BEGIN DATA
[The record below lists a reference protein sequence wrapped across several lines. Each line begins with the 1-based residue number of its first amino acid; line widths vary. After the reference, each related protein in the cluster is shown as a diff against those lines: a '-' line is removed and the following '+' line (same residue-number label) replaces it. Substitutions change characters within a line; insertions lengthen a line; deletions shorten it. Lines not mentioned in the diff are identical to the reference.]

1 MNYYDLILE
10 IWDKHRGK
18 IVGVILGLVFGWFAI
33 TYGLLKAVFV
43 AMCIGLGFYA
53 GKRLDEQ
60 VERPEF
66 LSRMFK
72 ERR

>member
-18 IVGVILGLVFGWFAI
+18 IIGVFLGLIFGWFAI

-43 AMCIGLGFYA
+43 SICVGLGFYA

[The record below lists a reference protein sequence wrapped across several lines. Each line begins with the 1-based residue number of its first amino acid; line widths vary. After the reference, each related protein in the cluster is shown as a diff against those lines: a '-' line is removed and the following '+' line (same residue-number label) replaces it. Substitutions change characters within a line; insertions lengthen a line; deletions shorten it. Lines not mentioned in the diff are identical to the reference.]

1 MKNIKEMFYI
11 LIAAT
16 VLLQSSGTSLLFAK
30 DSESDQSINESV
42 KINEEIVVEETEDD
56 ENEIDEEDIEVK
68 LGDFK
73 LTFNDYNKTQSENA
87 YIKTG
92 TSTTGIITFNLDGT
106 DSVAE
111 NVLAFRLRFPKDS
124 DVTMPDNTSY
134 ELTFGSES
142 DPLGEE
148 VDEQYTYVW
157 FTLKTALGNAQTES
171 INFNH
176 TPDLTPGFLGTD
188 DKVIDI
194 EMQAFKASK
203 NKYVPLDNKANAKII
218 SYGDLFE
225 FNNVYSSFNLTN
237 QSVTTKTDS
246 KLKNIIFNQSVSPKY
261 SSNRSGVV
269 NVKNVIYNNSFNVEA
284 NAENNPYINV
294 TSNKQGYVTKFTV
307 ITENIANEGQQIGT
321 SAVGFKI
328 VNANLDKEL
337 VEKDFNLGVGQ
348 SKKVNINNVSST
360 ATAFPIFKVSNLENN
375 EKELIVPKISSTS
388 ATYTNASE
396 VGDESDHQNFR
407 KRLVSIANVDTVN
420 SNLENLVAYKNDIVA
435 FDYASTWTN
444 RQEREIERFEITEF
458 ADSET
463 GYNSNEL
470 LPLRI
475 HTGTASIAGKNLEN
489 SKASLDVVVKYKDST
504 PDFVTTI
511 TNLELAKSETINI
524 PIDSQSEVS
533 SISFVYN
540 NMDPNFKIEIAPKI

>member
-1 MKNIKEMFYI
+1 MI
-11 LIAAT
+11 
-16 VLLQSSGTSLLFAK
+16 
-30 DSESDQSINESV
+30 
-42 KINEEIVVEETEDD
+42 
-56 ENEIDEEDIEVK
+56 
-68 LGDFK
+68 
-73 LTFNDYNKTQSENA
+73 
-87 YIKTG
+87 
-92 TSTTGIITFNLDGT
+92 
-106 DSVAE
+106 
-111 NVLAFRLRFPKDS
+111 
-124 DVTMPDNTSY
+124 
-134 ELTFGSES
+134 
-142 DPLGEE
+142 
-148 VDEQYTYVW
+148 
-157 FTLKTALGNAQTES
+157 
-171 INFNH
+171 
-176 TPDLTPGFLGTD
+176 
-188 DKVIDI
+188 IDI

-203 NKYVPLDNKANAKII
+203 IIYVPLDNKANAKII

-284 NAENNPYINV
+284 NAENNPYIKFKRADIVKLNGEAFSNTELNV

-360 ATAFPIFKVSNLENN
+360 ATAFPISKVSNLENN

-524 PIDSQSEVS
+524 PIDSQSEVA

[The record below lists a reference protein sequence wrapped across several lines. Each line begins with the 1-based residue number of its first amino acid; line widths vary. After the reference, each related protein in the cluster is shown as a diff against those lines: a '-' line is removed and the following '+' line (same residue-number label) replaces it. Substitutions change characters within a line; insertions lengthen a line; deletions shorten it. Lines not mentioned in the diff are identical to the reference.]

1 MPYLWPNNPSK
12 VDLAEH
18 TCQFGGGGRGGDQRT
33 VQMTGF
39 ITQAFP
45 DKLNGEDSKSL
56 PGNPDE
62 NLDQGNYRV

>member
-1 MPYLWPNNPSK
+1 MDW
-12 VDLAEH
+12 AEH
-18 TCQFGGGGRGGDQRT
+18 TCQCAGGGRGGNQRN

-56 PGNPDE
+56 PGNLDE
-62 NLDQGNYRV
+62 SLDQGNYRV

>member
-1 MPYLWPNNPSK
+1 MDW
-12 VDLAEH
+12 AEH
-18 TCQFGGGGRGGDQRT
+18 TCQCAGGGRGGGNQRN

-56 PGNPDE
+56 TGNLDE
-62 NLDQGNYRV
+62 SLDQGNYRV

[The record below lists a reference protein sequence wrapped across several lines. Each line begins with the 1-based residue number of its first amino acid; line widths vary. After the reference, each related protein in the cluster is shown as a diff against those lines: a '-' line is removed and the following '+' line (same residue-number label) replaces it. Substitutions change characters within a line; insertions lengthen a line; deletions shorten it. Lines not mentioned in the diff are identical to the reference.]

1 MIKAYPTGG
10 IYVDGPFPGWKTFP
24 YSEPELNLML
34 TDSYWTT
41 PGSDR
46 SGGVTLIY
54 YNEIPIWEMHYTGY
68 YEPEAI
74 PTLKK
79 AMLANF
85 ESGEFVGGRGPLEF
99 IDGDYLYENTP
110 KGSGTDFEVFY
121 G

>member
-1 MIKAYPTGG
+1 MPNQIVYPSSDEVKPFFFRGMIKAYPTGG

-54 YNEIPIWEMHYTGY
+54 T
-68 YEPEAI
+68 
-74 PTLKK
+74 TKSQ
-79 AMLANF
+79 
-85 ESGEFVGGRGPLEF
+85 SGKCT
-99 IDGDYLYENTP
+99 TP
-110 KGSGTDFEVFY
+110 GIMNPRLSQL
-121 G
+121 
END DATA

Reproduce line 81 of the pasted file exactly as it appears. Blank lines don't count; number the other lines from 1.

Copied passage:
-56 ENEIDEEDIEVK